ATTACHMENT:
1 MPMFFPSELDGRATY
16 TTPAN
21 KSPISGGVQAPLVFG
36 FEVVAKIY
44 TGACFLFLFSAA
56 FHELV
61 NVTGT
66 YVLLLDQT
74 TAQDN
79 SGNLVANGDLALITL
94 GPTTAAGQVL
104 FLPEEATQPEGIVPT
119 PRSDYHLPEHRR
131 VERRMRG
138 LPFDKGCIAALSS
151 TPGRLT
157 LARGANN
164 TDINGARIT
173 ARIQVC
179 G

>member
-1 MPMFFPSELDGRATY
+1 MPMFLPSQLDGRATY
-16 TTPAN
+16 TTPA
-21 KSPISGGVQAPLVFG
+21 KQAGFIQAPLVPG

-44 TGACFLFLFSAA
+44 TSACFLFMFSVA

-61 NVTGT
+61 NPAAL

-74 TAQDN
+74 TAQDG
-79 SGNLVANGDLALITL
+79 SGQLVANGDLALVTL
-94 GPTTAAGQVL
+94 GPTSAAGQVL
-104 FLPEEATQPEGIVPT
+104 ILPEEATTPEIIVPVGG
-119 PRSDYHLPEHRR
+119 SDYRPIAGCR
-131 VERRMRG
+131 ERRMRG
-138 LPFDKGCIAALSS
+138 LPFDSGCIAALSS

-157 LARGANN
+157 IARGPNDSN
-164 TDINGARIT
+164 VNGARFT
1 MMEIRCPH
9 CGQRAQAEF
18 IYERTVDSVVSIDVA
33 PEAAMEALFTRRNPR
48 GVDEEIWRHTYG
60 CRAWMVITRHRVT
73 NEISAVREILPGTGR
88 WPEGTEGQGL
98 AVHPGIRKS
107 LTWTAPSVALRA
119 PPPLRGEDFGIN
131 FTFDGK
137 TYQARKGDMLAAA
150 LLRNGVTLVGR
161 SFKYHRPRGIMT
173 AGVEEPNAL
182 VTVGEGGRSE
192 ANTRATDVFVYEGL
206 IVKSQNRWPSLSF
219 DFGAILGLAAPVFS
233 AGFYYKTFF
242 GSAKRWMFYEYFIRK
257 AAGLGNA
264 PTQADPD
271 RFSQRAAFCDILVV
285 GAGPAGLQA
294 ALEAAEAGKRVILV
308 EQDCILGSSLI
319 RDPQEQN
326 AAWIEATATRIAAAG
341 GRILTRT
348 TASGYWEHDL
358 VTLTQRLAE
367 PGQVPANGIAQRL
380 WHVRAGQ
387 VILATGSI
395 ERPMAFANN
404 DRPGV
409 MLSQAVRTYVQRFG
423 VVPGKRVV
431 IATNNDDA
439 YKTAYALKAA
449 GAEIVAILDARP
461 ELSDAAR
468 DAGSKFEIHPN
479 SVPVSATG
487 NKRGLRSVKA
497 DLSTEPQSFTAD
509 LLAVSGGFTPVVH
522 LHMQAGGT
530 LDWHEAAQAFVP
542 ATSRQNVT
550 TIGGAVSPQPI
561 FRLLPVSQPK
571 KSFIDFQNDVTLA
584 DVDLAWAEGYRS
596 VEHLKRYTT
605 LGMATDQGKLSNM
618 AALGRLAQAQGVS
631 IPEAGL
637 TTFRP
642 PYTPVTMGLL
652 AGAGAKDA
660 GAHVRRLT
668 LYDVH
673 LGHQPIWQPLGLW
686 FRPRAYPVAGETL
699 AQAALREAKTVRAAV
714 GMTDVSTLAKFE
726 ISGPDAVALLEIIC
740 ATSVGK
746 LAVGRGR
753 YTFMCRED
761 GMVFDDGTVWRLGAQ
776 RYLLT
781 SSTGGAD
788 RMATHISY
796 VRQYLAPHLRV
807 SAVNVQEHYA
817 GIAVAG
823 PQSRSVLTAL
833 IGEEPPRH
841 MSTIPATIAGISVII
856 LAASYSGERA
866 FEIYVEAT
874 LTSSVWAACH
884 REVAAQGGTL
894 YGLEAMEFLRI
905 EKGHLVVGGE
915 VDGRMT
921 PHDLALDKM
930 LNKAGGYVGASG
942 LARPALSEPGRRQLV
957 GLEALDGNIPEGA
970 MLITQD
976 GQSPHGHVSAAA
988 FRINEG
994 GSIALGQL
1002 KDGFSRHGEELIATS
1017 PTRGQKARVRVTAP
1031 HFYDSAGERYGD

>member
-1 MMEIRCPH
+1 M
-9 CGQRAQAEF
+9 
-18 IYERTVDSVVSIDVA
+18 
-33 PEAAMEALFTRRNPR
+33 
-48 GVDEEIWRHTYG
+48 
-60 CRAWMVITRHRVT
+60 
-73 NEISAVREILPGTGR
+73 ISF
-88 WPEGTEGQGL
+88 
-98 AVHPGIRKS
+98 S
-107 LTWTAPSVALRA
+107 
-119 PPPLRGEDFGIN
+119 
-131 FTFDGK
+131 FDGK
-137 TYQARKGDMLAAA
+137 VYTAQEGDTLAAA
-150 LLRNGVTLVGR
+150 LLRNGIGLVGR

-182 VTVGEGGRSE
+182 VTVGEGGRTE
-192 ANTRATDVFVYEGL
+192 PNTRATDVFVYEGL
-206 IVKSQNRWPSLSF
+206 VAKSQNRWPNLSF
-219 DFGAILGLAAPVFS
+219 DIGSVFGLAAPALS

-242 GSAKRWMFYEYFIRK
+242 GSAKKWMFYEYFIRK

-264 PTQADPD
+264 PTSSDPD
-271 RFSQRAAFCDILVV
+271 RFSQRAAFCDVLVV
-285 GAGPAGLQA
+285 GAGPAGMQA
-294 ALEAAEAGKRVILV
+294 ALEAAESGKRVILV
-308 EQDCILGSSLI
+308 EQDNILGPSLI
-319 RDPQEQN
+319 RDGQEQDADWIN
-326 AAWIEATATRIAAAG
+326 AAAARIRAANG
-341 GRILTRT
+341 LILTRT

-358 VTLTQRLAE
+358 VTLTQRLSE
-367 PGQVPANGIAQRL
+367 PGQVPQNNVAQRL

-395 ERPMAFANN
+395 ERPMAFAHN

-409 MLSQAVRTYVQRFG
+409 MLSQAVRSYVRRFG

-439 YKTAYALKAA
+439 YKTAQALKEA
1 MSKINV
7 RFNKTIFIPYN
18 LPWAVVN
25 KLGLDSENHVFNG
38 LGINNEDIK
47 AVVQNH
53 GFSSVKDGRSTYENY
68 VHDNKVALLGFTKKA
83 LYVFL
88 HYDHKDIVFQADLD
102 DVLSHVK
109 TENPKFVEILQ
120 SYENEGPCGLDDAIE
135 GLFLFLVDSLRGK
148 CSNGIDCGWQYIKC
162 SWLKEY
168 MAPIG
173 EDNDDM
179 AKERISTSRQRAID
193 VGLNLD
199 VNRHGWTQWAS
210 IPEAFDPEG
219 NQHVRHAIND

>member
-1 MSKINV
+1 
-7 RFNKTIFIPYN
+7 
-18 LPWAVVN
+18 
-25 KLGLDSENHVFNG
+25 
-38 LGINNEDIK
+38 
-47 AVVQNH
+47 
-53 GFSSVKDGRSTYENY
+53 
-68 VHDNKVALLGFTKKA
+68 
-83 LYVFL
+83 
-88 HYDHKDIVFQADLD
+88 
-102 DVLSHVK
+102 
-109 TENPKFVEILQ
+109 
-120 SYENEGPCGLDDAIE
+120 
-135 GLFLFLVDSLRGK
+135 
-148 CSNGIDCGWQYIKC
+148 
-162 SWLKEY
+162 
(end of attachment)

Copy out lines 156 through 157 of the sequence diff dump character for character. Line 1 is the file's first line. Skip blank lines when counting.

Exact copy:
-18 IYERTVDSVVSIDVA
+18 